** For an ANALOGUE scope, it indicates the highest frequency where you can
    still measure the amplitude with some accuracy. But crucially, it also means
    the scope will display any frequency up, to that frequency, at any setting
    of the time base.

    IOW the scope will display the anything range from DC to 10 MHz both
    simultaneously and unambiguously.

    Digital scopes ( or DSOs) will not do this.

    ..... Phil
  15. Phil Allison

    Phil Allison Guest

    "Bob Masta"
    ** It is a fallacy to imagine that a scope used mostly for "audio" only
    needs to cover the audio band and a bit beyond.

    The error arises from associating the abbreviation "audio " with " audio
    frequency " instead of the intended meaning of ** audio equipment **.

    Audio equipment, even going back decades ago, includes:

    1. Amplifiers employing valves, transistors or mosfets.

    2. AM and FM radio receivers.

    3. Wireless microphones.

    4. Digital audio and digital musical instruments.

    An audio power amplifier that is working correctly will not involve
    frequencies much above 100kHz - BUT a faulty amplifier may exhibit
    oscillations at up to 50MHz, particularly mosfet examples. You need to be
    able to see it on the scope to fix it.

    FM broadcast receivers have an IF strip at 10.7 MHz that can need to be

    Wireless mic transmitters have crystal oscillators operating at 50MHz or
    more that need to be checked.

    An audio tech may be presented with CB radio or RC model control gear to fix
    too - I have.

    I use a good, dual trace 50MHz analogue scope for "audio" - and it is just
    good enough.

    I also own but do not use a 50MHz DSO, as I find it very unsatisfactory for
    servicing or troubleshooting work.

    .... Phil
  16. Bob Masta

    Bob Masta Guest

    Agreed 100%! I really was just "getting by" with that 10
    MHz unit... and sometimes I did encounter oscillating power
    amps. The clue was a "fat" trace, from the (greatly
    attenuated) HF crap riding on the signal. It was enough to
    know that there was a problem, without needing to see the
    exact frequency or waveform of the oscillation.

    Never got much into receivers and transmitters. When I
    started out there was no such thing as digital audio (at
    least, not outside of lab curiosities).

    Things are a bit different today!

    Best regards,

    Bob Masta

    DAQARTA v7.00
    Data AcQuisition And Real-Time Analysis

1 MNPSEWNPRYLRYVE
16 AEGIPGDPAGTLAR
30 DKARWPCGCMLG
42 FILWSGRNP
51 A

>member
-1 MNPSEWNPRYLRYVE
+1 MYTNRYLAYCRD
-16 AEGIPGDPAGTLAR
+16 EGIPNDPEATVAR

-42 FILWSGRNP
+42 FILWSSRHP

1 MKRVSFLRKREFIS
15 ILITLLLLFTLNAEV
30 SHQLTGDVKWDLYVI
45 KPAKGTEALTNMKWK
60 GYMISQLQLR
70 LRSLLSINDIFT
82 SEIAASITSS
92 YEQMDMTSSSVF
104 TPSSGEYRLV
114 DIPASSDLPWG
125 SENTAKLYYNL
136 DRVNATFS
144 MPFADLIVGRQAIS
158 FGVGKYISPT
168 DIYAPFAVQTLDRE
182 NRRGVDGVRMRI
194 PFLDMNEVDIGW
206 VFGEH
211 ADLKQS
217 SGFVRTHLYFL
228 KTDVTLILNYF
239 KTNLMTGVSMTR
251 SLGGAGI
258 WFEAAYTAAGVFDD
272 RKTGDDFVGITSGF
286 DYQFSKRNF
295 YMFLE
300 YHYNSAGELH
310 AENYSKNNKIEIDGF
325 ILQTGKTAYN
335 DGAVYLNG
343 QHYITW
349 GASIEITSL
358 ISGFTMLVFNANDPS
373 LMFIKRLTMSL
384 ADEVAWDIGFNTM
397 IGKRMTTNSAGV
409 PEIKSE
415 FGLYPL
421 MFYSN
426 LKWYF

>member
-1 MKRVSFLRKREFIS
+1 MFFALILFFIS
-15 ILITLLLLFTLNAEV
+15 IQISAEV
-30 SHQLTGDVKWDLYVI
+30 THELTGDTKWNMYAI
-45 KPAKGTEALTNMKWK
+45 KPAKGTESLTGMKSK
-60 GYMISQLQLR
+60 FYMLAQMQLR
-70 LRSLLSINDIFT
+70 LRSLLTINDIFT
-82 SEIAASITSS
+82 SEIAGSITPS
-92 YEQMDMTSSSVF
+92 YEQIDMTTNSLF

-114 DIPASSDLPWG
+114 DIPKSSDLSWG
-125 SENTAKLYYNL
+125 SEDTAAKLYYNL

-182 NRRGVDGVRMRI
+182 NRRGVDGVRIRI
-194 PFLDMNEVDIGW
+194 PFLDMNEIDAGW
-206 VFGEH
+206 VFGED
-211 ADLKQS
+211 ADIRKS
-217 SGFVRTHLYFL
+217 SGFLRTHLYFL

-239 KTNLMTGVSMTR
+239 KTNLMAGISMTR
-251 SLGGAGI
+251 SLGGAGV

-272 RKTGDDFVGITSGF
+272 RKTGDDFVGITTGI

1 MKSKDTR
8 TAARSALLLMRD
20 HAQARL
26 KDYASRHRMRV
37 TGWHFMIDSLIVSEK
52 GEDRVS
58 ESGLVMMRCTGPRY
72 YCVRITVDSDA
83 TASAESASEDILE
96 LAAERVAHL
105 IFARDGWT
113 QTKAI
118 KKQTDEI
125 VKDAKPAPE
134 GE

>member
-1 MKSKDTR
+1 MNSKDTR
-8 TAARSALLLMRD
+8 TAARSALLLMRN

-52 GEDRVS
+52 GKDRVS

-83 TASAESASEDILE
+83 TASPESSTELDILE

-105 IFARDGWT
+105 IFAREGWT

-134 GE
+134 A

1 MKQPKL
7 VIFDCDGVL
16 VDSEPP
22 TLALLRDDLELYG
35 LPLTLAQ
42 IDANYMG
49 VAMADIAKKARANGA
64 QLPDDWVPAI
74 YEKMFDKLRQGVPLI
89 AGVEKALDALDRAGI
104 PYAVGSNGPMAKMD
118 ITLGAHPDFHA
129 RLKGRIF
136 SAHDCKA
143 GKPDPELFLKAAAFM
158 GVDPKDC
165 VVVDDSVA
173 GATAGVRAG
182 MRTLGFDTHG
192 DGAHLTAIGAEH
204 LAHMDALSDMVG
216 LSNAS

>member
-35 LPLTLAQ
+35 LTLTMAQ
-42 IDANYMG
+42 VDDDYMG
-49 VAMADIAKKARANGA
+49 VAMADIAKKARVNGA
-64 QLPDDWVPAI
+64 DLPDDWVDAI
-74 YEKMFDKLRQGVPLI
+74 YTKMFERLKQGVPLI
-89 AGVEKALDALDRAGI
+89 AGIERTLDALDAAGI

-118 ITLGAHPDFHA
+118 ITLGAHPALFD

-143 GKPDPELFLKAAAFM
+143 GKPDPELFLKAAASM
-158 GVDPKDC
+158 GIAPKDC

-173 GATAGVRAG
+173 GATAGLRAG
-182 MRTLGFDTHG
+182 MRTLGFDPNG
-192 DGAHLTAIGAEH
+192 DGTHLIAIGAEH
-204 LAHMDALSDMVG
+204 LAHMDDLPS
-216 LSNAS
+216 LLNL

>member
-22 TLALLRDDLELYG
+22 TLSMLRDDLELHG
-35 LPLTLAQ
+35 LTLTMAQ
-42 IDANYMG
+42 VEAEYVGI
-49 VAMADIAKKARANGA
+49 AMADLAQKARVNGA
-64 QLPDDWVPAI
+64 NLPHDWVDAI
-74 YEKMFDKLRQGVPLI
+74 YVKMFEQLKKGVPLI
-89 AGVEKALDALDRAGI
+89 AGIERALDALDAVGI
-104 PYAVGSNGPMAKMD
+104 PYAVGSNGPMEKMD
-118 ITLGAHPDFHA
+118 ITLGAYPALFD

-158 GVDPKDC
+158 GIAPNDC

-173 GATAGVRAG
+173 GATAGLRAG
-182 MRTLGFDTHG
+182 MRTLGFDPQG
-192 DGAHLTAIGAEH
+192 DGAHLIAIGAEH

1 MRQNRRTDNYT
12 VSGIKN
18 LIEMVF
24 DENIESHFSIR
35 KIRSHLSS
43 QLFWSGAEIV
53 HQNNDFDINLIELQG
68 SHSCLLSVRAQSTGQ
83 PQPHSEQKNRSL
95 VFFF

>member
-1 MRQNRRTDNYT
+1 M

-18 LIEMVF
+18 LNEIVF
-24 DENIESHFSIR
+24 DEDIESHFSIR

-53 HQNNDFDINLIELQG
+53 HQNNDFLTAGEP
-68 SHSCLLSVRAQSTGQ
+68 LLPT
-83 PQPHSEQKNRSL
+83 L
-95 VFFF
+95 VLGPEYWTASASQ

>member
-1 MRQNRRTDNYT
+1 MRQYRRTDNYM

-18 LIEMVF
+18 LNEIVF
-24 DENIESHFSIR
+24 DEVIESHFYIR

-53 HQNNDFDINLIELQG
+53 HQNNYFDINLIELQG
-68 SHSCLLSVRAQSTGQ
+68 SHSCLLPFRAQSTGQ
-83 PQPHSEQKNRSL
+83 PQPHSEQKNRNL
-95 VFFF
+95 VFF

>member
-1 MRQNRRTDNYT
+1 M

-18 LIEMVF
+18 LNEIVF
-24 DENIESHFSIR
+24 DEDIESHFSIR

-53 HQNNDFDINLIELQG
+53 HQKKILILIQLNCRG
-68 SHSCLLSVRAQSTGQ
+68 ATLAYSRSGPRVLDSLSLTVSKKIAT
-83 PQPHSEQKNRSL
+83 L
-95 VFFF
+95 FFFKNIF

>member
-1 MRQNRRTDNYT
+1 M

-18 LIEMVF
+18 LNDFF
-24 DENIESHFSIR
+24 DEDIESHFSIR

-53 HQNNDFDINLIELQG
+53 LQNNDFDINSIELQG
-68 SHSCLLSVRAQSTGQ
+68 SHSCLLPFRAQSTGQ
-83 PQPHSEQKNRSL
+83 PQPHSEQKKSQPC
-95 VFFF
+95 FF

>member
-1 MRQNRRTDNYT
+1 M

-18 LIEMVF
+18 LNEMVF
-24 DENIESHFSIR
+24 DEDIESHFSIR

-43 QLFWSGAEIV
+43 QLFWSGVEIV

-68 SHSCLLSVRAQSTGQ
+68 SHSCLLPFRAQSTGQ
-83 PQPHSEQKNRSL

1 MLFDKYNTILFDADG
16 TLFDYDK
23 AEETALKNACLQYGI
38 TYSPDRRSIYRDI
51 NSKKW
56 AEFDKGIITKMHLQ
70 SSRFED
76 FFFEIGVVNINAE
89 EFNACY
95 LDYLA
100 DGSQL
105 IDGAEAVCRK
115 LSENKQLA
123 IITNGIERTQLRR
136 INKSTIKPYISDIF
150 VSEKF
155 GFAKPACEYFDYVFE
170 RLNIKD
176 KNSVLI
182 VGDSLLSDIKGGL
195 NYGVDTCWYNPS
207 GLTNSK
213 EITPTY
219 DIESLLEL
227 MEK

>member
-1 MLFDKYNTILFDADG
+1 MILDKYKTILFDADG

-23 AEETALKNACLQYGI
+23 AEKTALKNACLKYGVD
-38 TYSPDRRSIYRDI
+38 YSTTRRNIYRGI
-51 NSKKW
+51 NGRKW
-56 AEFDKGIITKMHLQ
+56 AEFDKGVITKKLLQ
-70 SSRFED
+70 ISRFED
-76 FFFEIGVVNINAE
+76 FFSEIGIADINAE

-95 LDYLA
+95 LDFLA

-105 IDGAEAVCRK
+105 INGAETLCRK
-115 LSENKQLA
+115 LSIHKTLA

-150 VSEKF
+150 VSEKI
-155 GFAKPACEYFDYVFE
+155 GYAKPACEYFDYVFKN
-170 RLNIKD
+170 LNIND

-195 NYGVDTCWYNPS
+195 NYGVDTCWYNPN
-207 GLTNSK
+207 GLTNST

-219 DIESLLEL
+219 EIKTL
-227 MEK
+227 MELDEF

Scope, Spectrum, Spectrogram, Sound Level Meter
    Frequency Counter, Pitch Track, Pitch-to-MIDI
    FREE Signal Generator, DaqMusic generator
    Science with your sound card!
  17. I paid five dollars for my first oscilliscope, ac coupled, no triggered
    sweep, but it got me a scope. If one can get one that cheap (or my 535?
    that someone found in the hospital garbage for me), one then proceeds to
    play with it, seeing what the knobs do and trying to learn as much as
    possible from it.

    Then when they spend "real money" they have a handle on what might be
    useful for their own purposes. They learn from the experience of the free
    or really cheap oscilliscope, which enables them to make a better decision
    when spending the money. Asking here doesn't really change things, they
    are depending on someone else to tell them "a good price" and 'what they

    They may find they can live without things. A really cheap scope is
    likely going to be limited (or old), but they may find that the
    limitations are within what they are doing right now, so it doesn't

    Or they may discover they don't need a scope, so having spent that five
    dollars they have learned quite a bit.


    Hitachi V-1100A for $1150. It's a good tool > and has served me well.
  18. Daniel Pitts

    Daniel Pitts Guest

    Indeed, I'm not in Australia. I wasn't paying too close attention to the
    words on that page, only the numbers. I am in the USA (California
    Okay, but if the frequency starts to get up to (say) 30MHz, I'll end up
    with aliasing? Or just a decrease in amplitude? Or both?

    If I don't care about the amplitude of the signal, only the shape, is a
    10MHz scope good enough for viewing higher frequencies?

  19. Fred Abse

    Fred Abse Guest

    If the shape is not a pure sine wave, inadequate bandwidth will distort
    it. Not just the amplitude.

    A 10MHz square wave, displayed on a 10MHz oscilloscope will look far from
  20. Winston

    Winston Guest

    On Mon, 13 Aug 2012 20:48:34 -0400, Michael Black wrote:

    That's why I really like Freecycle.

    I know that I can pass valuable gear on to less experienced folks
    for them to enjoy (and get very cool gear for *me* to enjoy!)